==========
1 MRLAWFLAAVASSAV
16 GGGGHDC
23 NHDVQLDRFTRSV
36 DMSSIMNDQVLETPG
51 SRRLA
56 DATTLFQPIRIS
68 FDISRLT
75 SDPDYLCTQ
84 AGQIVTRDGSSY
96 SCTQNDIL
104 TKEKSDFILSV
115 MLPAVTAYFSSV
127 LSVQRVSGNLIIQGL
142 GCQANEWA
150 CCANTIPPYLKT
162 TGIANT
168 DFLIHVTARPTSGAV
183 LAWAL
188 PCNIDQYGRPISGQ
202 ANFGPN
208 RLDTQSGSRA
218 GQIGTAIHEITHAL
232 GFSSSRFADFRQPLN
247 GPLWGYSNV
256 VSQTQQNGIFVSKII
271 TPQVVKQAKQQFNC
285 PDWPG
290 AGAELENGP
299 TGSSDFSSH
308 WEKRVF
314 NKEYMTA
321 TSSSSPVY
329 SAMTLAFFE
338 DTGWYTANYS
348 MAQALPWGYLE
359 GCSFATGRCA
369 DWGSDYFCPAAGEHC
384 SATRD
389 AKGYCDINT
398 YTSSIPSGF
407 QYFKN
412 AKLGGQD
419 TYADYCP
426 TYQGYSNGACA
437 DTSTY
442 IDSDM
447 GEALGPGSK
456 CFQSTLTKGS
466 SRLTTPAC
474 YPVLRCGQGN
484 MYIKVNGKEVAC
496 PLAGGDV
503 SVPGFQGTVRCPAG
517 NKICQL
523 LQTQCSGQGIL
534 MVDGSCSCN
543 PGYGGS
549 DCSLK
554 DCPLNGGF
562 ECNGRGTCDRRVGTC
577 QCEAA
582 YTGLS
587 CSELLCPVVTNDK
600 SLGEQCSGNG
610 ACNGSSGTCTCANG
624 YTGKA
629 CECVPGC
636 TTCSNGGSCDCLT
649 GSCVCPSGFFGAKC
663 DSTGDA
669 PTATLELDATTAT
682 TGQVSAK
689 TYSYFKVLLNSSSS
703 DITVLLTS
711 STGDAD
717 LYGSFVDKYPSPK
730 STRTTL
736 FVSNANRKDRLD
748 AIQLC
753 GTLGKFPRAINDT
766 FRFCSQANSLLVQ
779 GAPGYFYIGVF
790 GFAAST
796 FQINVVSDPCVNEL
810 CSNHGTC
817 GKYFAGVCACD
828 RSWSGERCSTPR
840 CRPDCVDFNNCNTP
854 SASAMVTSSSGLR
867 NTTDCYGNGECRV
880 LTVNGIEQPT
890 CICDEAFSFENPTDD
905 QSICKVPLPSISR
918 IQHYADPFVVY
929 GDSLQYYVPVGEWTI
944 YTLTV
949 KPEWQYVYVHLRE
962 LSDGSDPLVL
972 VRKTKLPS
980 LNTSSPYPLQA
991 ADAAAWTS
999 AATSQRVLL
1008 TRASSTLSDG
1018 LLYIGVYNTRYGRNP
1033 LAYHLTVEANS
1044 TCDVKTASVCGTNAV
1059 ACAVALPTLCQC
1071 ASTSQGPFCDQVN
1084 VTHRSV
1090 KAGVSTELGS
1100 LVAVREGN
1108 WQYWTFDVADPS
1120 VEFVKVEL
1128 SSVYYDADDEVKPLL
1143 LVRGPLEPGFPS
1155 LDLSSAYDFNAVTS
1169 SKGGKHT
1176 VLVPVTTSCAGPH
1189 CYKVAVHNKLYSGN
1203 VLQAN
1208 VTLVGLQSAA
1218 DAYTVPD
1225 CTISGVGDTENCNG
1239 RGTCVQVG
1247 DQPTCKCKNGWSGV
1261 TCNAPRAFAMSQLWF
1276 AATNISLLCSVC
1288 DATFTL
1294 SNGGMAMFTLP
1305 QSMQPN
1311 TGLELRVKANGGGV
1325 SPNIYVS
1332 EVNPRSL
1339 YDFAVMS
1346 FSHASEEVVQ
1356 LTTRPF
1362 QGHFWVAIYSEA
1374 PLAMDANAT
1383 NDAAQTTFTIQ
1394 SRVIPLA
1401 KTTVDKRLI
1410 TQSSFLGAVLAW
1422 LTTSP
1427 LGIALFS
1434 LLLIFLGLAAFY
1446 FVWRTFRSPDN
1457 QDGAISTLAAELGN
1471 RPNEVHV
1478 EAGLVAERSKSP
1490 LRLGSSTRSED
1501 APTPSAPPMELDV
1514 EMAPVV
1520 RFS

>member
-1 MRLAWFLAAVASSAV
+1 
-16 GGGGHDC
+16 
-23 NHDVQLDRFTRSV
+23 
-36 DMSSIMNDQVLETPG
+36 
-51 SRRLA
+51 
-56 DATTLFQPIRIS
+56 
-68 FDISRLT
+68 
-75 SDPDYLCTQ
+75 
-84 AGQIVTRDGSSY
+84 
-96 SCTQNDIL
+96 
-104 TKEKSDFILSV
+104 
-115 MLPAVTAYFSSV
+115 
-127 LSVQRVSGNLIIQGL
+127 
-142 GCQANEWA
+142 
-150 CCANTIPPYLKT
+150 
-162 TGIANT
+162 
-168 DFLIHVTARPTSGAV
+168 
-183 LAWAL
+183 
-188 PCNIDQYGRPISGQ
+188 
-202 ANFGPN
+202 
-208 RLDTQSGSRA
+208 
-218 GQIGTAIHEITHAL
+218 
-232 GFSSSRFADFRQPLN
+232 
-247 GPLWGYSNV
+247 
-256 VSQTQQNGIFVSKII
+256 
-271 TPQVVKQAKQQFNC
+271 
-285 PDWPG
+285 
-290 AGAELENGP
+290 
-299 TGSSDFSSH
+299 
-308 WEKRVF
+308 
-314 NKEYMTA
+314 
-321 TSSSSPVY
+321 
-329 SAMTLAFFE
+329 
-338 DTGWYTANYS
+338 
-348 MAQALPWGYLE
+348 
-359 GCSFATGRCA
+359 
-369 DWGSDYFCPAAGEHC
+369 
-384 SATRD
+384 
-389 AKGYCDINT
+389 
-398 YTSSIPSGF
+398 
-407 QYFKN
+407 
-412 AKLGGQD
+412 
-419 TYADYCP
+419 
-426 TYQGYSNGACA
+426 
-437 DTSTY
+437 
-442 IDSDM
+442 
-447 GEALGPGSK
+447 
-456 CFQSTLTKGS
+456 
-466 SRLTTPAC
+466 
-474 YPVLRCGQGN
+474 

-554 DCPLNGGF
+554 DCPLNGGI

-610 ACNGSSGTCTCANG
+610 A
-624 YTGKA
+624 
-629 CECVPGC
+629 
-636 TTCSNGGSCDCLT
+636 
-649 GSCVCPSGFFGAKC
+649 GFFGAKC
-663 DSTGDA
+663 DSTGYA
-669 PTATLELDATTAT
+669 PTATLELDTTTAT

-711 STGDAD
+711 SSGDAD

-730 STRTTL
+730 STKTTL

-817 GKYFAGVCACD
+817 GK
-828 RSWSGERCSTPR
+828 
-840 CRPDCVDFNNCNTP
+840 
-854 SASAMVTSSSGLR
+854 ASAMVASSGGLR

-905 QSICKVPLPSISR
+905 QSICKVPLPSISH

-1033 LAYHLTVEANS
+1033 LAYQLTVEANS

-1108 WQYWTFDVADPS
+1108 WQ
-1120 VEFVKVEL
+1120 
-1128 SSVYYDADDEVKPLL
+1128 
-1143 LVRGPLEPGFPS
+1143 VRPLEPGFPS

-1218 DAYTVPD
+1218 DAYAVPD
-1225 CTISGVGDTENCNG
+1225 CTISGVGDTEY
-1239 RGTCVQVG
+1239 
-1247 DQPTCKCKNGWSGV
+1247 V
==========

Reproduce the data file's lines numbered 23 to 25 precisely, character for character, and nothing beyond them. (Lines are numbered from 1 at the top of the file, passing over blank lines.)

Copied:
232 GFSSSRFADFRQPLN
247 GPLWGYSNV
256 VSQTQQNGIFVSKII